Many vegans quit eating meat, eggs, milk, honey, and yeast
for one very specific reason: they have a deep reverence
for all living things and subsequently want to prevent
all living things from suffering on their behalf.
This reverence for all living things drives some vegans
to what nonvegetarians might consider extremes. Some live
greatly restricted lives, but for a noble cause: to
prevent suffering and death wherever possible.
In addition to preventing death and suffering through
dietary selections, some vegans have vow to prevent it
in all other capacities.
For instance, some vegans do not wear wool because they
believe it contributes to animal suffering.
These vegans often cite how scientists have bred sheep
over the years to generate unnatural amounts of wool for
human needs. This breeding has resulted in the Merino
sheep of today, which often has enough wool to equal its
As a result of this counter-evolutionary trait, the Merino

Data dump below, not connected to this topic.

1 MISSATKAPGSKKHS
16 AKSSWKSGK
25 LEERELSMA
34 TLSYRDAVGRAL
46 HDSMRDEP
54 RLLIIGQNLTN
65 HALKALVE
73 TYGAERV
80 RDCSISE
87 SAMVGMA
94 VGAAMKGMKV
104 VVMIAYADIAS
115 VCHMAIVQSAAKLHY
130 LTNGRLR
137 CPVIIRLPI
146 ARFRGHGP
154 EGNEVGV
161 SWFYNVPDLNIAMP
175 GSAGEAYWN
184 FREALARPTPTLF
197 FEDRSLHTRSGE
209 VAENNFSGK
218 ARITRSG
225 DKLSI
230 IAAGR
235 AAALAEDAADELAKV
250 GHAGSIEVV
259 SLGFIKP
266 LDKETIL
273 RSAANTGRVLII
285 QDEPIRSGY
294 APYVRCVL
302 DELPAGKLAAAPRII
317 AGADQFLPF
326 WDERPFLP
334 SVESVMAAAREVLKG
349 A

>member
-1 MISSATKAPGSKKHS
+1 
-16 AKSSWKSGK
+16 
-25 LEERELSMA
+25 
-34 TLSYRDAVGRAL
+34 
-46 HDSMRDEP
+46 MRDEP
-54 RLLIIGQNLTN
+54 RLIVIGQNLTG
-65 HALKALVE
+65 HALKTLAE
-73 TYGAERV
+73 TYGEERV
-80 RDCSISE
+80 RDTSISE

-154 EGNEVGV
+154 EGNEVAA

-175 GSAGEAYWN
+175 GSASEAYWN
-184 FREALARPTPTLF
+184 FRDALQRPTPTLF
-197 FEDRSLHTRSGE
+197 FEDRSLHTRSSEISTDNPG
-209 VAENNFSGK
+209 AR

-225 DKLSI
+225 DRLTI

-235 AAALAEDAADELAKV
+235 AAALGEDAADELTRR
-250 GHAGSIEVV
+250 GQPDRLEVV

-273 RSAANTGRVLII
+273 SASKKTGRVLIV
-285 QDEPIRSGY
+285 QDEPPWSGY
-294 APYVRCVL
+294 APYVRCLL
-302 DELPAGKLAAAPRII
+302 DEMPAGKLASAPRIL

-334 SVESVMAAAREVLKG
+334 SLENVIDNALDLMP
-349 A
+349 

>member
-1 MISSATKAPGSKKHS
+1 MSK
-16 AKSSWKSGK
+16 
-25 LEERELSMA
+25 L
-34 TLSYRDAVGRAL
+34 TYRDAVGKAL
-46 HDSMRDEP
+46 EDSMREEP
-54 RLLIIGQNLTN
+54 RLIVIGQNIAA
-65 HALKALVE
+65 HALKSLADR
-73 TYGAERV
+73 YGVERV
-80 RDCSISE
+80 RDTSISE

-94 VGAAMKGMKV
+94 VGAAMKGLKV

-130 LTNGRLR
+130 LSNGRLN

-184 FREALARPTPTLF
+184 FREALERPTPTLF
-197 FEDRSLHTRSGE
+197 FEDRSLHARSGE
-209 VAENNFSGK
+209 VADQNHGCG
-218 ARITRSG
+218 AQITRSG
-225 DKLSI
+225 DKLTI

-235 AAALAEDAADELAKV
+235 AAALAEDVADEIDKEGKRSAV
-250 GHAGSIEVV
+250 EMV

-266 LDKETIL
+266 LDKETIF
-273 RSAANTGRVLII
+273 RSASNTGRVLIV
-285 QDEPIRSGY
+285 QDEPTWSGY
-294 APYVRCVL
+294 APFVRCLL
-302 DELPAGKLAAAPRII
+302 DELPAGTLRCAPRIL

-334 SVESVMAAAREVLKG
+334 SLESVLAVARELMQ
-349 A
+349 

sheep that exists today often has far more wool than it
needs, which is evidenced by the high amount of sheep that
die of heat exhaustion. In addition to overheating
in hot temperatures, many sheep end up freezing to
death after they are sheared.
The wool shearing process can also cause quite a bit
of suffering for the sheep. Almost a quarter of all wool
sheared from sheep is "skin wool," which is so close to
the sheep’s skin that it is actually must be torn off.
If you currently are a vegetarian for ethical reasons,
take some time to consider whether or not wearing wool
compromises your commitment to end or at least stop
contributing to animal suffering.
For some vegetarians, wearing wool is just as bad as
eating meat; and for others, it simply isn’t an issue
because they do not believe it causes an unreasonable
amount of suffering. Which are you?
Wednesday, August 6 2014